Edinburgh Festival Fringe: Jerry Sadowitz returns to warn that stand-up comedy is ‘last bastion of free speech'

Performer Jerry Sadowitz had the plug pulled on his show last year

Controversial Fringe favourite Jerry Sadowitz has warned stand-up comedy is the “last bastion of free speech”, in an uncompromising return to the festival.

The Glasgow-based stand-up and magician hit back at his cancellation at last year’s event during his comeback at the Queen’s Hall, with an attack on the Pleasance, which pulled the plug on his show last year.

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Last year the Pleasance cancelled the second of Sadowitz’s two shows at the EICC, citing an “unprecedented" number of complaints over racism, sexism, homophobia and misogyny.

Stand-up comedian and magician Jerry Sadowitz has been performing at this year's Fringe.Stand-up comedian and magician Jerry Sadowitz has been performing at this year's Fringe.
Stand-up comedian and magician Jerry Sadowitz has been performing at this year's Fringe.

The American-born performer suggested he had benefited from being cancelled last year, as he had completely sold out his run at the venue, and told his audience that he had an “excess of anger”.

Sadowitz lavished praise on Donald Trump and Vladimir Putin in his Fringe show, which saw him rail against a host of politicians, with Nicola Sturgeon, Humza Yousaf, Sir Keir Starmer and Rishi Sunak among those targeted for abuse, along with JK Rowling, Ant and Dec, Phillip Schofield and Tina Turner.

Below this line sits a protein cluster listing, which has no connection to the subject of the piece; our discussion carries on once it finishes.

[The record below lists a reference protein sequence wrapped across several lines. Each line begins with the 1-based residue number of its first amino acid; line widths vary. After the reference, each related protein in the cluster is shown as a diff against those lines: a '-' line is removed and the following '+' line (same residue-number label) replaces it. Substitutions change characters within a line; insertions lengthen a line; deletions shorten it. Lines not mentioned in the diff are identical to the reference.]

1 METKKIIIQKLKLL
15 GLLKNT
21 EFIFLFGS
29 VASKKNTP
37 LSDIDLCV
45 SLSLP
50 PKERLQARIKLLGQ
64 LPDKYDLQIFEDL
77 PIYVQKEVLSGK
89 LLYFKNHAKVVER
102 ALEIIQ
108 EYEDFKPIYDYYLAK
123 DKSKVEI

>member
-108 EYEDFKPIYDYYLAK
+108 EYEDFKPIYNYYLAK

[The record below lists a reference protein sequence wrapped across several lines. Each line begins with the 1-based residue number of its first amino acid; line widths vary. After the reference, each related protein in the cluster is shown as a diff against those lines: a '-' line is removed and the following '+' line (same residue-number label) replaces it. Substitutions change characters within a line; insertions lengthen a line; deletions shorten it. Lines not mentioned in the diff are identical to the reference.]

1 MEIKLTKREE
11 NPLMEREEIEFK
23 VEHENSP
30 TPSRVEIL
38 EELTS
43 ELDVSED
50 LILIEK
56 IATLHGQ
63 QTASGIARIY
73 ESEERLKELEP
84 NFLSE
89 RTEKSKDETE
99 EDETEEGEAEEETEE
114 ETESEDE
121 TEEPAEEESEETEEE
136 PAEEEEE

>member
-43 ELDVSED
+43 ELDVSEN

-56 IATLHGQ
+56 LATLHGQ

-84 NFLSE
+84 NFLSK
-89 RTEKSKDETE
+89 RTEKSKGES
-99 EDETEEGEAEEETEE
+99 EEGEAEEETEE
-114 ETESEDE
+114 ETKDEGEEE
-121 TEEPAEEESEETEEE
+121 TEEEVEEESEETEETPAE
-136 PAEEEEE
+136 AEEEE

He said: “Maybe if I did more shows and you all came along to them I’d gradually water it down and become more acceptable, but I can’t. I’ve saved this s*** up for about two years.

"They don’t want to ban me because of the jokes I say. It's because they want to stamp out stand-up comedy, as it’s the last bastion of free speech.

“I hate every single politician because they are a bunch of lying, self-serving careerists, every single one of them.”

Sadowitz, who has been appearing at the Fringe since the 1980s, said: "I always enjoy doing my work for Cambridge **** masquerading as Scotsmen.

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“There are too many comedians in this festival – or **** pretending to be comedians.”

Tackling cancel culture, Sadowitz told his Queen’s Hall audience: "Graham Linehan has been cancelled, of course. He should be cancelled for Father Ted, which was the most unfunny thing to emerge since the Carry-On movies."

Sadowitz, who opened his show with a joke about being "locked up for hate speech”, also performed material about shamed TV stars Jimmy Savile and Rolf Harris, and child killer nurse Lucy Letby.

In the opening few minutes of the show, Sadowitz said: “For those of you who have not seen me before, why not? For those of you who have seen me before, that money has all been spent.

"For those of the uninitiated and curious, which is most of you, normally I come to Edinburgh and get about 20 people coming to see me.

"Now it’s full up because you have read all this s*** about me. You’ve paid your money, so you can be seen to walk out.

"If you’re thinking of walking out, wait till the end, as that’s when the really heavy s*** happens, this is me just warming up.

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“Welcome to the Titan submersible of stand-up comedy. There’s enough oxygen in this room to last a couple of hours. You’ll see me implode – don’t worry about that.”

Fred MacAulay, Brian "Limmy" Limond, Katherine Ryan, Richard Herring and Michael Redmond were among the comics to offer support to Sadowitz last year.



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